Vaccine hesitance

I am having a struggle with vaccine hesitance. Half of Americans have now been vaccinated against Covid 19. Those of us who are in that half are enthusiastic, grateful beyond belief for this gift of science that promises to rescue us from this plague. We are the “low-hanging fruit,” the ones most eager to benefit from this reprieve. Many of us are in the most vulnerable categories—the aged and infirm—for whom the virus is more likely to be a death sentence. Once the scientists affirmed that the vaccine was safe and effective, we pushed to the front of the line, baring our arms.

Suddenly, however, the vaccination rate has slowed and some areas are reporting excess availability of vaccines, while half of the eligible population is still unvaccinated. My struggle, then, is with this phenomenon of vaccine hesitance. I encounter it, internally and externally, almost daily.

The internal struggle is with my own attitude toward people who hesitate or refuse to be vaccinated. The external struggle is to work out practical, ethical responses to it in my personal encounters.

Internally, I must admit that my default attitude is highly judgmental, something like, “what can you possibly be thinking?” I move from that to, “let me listen and consider what you are thinking.” And, after listening or reading and considering, I finally admit to myself (if not to others) that on this as on many other issues it is simply impossible to get fully inside someone else’s head; that argument and even a reasonable back-and-forth is mostly futile; that nobody persuades anybody to change their minds—people have to come to their own conclusions. This is the price of living in an individualistic culture that places personal freedom higher than the communal good. And I, too, value my personal freedom so I don’t knock that too hard except that I can’t help seeing how self-destructive such freedom often turns out to be. But I don’t want to put forth my personal arguments here.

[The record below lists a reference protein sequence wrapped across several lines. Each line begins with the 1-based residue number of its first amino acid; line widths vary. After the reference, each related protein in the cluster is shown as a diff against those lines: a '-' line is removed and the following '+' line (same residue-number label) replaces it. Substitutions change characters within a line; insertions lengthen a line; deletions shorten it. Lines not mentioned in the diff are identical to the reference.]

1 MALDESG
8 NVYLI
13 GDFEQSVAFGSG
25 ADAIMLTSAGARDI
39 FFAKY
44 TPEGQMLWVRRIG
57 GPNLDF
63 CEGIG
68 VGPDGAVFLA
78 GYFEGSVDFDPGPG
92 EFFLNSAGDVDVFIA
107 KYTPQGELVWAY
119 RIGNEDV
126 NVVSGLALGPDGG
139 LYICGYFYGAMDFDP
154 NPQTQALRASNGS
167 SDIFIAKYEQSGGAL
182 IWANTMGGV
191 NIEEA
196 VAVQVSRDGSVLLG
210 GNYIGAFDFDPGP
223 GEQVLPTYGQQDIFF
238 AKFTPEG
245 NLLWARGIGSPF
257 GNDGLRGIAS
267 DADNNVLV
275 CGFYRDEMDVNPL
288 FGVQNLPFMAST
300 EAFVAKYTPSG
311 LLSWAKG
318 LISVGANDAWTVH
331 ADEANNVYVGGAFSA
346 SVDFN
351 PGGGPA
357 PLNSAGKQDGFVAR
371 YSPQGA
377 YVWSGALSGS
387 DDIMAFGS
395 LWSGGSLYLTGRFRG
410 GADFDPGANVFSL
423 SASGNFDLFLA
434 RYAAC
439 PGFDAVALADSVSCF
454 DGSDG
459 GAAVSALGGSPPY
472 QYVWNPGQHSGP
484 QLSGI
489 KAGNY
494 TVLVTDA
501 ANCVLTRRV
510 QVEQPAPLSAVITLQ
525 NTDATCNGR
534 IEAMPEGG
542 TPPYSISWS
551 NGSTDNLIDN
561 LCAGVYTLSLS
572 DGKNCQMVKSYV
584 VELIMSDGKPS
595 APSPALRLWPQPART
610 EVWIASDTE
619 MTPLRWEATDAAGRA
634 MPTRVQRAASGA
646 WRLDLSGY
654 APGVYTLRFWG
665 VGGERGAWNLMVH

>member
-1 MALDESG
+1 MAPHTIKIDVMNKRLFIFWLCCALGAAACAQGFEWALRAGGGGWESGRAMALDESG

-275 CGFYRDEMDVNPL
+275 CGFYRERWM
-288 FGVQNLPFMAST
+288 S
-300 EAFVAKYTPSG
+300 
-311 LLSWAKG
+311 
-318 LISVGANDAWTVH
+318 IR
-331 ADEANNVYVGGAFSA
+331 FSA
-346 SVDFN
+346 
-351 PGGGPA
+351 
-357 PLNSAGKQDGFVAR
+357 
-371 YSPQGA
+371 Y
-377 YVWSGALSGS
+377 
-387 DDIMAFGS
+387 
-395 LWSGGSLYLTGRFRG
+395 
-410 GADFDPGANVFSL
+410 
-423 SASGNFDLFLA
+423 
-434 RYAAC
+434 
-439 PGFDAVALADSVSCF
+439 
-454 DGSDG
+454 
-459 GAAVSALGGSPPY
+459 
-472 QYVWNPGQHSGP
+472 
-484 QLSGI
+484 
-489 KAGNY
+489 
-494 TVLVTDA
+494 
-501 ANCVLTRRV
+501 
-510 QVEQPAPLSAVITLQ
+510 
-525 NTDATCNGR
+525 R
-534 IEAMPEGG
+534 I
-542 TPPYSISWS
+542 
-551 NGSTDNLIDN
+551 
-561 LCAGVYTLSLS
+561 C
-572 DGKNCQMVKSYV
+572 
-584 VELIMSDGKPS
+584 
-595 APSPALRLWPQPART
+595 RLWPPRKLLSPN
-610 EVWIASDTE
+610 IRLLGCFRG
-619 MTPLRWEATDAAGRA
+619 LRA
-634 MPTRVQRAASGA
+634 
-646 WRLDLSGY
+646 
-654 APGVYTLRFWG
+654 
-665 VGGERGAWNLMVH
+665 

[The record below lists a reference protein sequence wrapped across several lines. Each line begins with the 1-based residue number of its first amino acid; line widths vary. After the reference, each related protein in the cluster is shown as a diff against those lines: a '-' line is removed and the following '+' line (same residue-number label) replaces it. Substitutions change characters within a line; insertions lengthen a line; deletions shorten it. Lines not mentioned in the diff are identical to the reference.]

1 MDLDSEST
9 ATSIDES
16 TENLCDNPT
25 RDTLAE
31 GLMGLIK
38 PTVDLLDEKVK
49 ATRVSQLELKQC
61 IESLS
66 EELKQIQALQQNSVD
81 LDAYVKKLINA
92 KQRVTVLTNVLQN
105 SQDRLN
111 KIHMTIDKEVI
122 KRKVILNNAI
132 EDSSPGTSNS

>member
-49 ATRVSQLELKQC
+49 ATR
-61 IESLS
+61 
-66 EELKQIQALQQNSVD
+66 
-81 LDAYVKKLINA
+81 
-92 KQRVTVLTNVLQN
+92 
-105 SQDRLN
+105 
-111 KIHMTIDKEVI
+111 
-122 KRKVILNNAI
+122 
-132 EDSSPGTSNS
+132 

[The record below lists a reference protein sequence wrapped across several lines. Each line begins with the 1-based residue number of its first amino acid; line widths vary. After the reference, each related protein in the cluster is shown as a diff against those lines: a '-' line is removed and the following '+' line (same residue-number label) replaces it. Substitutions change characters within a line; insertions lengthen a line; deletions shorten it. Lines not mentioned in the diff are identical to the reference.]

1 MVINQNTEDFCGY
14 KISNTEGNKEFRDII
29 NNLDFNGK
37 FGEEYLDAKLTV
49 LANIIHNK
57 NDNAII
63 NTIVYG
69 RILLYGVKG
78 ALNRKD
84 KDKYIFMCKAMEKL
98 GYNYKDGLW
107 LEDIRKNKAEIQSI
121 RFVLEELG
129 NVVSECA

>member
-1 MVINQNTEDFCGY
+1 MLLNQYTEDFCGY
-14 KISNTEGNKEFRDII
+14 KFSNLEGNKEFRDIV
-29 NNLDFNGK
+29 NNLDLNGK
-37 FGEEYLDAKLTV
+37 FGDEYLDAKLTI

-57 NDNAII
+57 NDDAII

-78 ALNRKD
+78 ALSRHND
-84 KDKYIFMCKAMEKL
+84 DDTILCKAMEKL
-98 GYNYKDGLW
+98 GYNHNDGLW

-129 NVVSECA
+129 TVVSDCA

So, internally, I can bring myself around to a live-and-let-live attitude without too much difficulty. And I can say to myself, “I choose to protect myself. It doesn’t matter too much what other people choose to do.”

(However, at this rate the country won’t get to herd immunity any time soon and a large unvaccinated population offers plenty of opportunity for virulent variants to arise that may nullify or weaken the effect of the vaccines. This will keep the scientific community working to stay a step ahead of the virus we couldn’t all agree to quash ASAP because . . . what were those reasons again? OK, I don’t really understand them and will never agree with them but . . . personal freedom. Whatever. I will just keep getting the boosters.)

My difficulty right now is the practical, ethical response. How does this affect my personal relationships and encounters? I find myself eager to exercise the freedom of being more or less protected and sometimes resentful of the way other people’s choices continue to hamper that. I also am tempted to exercise pressure in various ways to impose my point of view.

Do I continue, for example, to patronize the hairdresser who is dithering about getting vaccinated? I texted her the other day, “Are you vaccinated yet?” No response. She probably saw that as a threat to take my business elsewhere and it probably was though I am probably too lazy to go through the trial-and-error process of finding a suitable (vaccinated) replacement. We do wear masks. I still patronize only businesses that require masks.

What do I ask of the household member who believes he has medical reasons to refuse vaccination although his doctor, who, he says, has confirmed this, refuses to give him a letter saying so? All the rest of us are vaccinated.

What about dear ones who refuse vaccination and, accordingly, choose to continue stringent precautions? How long must we keep meeting outdoors, masked?

Masks are a burden for me since I am hearing impaired. Is it worth going to church and trying to socialize distanced and masked because we can’t require everyone to be vaccinated?

I choose to protect myself. It shouldn’t matter too much what other people choose to do.

But it is interesting that I seem to have the most difficulty, not with those who are blatantly defying all safety protocols (I stay as far away from them as possible), but with the need to continue safety protocols because some are choosing not to protect themselves through vaccination.

Thus, I am most resentful of the continued limits on my own freedom. I am such an American.

How are you navigating these shoals?

3 thoughts on “Vaccine hesitance

  1. My daughters husband got his second shot yesterday and is experiencing the fever, headache, upset stomach aches, and tiredness. Yet he so wanted and needed to go to work today so that the antivaxers he works with wouldn’t have reason to gloat. Oh my. Such times! You share your frustrations well here. Thanks

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